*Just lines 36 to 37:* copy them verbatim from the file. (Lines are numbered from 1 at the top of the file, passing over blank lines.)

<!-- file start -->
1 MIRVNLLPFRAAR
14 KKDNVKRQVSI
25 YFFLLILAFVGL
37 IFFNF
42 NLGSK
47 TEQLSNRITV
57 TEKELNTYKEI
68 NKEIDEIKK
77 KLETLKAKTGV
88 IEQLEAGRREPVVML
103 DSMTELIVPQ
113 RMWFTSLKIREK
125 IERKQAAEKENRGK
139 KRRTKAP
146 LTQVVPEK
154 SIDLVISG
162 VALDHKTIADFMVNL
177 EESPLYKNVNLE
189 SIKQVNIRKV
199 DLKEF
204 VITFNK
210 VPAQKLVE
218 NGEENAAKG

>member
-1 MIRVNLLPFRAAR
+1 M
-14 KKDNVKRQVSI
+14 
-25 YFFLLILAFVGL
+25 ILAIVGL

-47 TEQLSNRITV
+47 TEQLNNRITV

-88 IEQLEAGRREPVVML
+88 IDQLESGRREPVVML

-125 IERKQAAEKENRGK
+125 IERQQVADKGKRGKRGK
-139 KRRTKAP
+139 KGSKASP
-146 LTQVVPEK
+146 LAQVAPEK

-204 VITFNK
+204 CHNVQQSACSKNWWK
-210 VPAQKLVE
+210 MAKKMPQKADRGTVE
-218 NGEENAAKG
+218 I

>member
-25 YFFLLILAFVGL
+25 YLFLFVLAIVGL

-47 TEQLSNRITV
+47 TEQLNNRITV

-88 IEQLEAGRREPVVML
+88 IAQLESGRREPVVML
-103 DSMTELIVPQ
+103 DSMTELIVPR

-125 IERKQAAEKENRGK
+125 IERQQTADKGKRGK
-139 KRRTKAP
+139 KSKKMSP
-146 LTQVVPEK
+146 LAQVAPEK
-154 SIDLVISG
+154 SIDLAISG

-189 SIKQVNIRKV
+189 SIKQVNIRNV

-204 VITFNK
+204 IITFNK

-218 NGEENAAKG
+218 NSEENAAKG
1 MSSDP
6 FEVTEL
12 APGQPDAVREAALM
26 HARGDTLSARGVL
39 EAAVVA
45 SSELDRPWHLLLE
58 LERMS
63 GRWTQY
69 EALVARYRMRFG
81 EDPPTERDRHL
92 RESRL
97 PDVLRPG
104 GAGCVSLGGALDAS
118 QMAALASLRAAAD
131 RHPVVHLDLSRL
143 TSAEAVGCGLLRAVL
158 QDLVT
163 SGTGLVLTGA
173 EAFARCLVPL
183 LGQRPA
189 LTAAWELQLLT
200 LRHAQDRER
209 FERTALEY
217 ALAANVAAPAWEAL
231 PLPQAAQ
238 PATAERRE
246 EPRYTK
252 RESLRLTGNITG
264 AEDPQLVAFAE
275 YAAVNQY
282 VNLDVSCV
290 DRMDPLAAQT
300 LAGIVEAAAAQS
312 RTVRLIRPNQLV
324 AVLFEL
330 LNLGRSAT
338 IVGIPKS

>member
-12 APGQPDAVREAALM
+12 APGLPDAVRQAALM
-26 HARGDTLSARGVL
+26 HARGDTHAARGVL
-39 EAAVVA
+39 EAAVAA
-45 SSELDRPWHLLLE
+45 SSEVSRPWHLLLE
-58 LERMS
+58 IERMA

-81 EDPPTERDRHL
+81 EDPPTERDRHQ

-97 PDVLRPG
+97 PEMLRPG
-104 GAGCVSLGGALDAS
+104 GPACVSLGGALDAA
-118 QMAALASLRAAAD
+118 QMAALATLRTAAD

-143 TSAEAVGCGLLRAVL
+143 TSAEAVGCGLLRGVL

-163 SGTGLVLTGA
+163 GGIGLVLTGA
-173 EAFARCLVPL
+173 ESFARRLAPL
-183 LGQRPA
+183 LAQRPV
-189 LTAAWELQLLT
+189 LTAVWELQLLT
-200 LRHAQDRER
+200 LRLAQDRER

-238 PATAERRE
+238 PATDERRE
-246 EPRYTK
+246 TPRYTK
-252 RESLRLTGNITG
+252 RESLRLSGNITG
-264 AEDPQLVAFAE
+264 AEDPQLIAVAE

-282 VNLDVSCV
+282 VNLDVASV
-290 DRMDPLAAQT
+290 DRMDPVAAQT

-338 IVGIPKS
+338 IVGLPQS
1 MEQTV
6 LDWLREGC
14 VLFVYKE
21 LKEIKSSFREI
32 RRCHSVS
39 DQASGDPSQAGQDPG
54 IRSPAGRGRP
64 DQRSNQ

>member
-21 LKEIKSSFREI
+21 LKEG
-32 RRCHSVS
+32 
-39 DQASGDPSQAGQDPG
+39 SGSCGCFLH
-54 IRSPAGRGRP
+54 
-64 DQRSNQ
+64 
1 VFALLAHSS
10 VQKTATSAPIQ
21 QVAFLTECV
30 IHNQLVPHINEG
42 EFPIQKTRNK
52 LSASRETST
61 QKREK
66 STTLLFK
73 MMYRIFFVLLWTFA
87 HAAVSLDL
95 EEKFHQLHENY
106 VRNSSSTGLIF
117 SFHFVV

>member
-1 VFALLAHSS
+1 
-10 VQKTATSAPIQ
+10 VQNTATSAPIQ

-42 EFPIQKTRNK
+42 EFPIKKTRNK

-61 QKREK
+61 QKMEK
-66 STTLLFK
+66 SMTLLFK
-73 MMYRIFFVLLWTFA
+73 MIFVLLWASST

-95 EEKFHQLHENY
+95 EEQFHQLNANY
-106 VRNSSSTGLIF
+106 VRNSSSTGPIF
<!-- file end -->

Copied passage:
+125 IERQQVADKGKRGKRGK
-139 KRRTKAP